It’s not long before Monk has not just one, but two buttons undone on his shirt… and he’s out of water… and he’s sweating… and he’s covered in dirt. “You win, dirt,” he shouts. “Congratulations, dirt. Well played.”
He now regrets not being a “people person” and he longs to see people again. He’s reached the bargaining stage, promising to be good, nice and empathetic. “I’ll be the empathetic detective” he says, but when he walks over a ridge and sees the UFO fanatics gathered below, his new found empathy is put to the test: “Not these people,” he whines.
He collapses in the dirt.
“He knew the internet people would come. They believe anything.”
After a break for a Little Monk sneak peek, Monk awakens in what I’m sure is a very comfortable Sleep Inn bed, asking for floss. Natalie, the sheriff and the coroner are waiting for the here’s-what-happened. He explains that Marge’s brother Kyle, killed her for her money and then dumped her in the desert to make it look like a hiking accident. When the coyotes dragged her away he was afraid the body might never be found and consequently he wouldn’t be able to get her money. He built a remote controlled UFO model to lure the fanatics there, hoping they would find the body.
In an effort to fulfill his people person promise Monk gently tries to explain to the internet people that the UFO wasn’t real. He encourages them to “Live life, you know, find employment.”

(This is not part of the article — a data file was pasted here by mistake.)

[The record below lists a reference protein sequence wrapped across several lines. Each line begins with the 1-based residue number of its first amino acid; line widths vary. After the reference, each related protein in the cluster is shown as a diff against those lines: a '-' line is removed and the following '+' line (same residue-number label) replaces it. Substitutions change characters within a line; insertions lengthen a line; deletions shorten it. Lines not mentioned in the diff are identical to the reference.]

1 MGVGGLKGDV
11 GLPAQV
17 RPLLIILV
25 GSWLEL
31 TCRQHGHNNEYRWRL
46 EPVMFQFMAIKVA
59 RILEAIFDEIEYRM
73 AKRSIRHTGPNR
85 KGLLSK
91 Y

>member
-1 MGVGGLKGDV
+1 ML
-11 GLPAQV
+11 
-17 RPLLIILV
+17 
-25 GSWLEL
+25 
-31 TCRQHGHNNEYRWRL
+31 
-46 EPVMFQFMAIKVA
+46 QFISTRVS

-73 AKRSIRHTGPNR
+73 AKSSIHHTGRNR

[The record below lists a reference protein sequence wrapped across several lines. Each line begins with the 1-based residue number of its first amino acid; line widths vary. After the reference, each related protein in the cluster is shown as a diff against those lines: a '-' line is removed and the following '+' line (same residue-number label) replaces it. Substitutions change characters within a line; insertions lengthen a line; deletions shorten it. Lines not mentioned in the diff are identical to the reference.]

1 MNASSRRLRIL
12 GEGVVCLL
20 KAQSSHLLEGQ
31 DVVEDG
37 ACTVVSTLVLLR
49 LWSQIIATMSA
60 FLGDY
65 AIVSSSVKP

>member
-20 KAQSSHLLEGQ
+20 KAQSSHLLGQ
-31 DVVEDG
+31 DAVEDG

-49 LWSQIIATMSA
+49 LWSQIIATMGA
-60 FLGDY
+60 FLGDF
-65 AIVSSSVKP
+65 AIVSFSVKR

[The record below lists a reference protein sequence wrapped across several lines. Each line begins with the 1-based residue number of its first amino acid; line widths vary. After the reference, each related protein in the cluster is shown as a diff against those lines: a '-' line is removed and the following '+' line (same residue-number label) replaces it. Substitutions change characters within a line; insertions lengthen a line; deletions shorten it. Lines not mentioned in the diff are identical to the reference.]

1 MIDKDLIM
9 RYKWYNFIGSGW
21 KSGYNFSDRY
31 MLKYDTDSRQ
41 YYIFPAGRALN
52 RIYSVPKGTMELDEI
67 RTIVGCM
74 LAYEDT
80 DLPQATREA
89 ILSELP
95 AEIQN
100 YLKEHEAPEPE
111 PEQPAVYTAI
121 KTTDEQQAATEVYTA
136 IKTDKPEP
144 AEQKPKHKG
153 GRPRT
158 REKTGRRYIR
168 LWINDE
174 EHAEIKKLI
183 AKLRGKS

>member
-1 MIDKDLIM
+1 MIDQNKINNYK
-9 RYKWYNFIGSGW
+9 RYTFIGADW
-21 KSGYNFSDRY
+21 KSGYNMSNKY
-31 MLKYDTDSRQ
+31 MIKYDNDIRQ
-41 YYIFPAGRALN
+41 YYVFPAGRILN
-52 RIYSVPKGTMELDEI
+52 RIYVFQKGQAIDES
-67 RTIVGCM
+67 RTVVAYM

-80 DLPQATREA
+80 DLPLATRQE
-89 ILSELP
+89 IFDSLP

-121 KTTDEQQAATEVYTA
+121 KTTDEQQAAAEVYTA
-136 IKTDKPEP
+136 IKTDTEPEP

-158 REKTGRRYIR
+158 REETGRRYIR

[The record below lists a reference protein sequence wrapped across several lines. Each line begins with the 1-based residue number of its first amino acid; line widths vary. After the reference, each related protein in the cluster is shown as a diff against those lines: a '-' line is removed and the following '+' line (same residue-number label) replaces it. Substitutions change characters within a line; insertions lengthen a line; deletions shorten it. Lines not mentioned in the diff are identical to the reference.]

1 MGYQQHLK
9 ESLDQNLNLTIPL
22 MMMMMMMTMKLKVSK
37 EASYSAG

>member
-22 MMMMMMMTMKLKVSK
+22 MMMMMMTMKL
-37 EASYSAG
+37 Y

Natalie congratulates him on his sensitivity, but the enthusiasts aren’t buying it. They think it’s a cover up. So to accommodate their expectations, Monk admits he is indeed an alien.
“Leave me alone or I will destroy your whole planet.”
A few days later, home again in San Francisco, Natalie arrives at Monk’s to tell him he’s made the papers and Kyle has confessed to everything (which is great because the evidence was a little weak.) As Monk dusts a top shelf in the kitchen, Natalie surreptitiously tries to verify that Mr. Monk does have a belly button. He’s not about to let that happen. “I am as human as anything in this room,” he assures her.
Natalie’s still curious and pursues him teasingly, but more aggressively. He hides in the bathroom, but pokes out his head to tell her, “Leave me alone or I will destroy your whole planet.”
It’s a delightfully playful ending to another great Monk episode. Season eight seems to be the writers’ wish list season, where they get to do all those thing they’ve waited years to do, but as Tony Shalhoub has said, “We certainly don’t want to go too long and have the quality start to wane and just limp to the finish line. We want to go out while we still feel we’re doing great work, delivering strong episodes. We want to go out on a high.”
I’d say, so far, well played.
Tags: Monk, Tony Shalhoub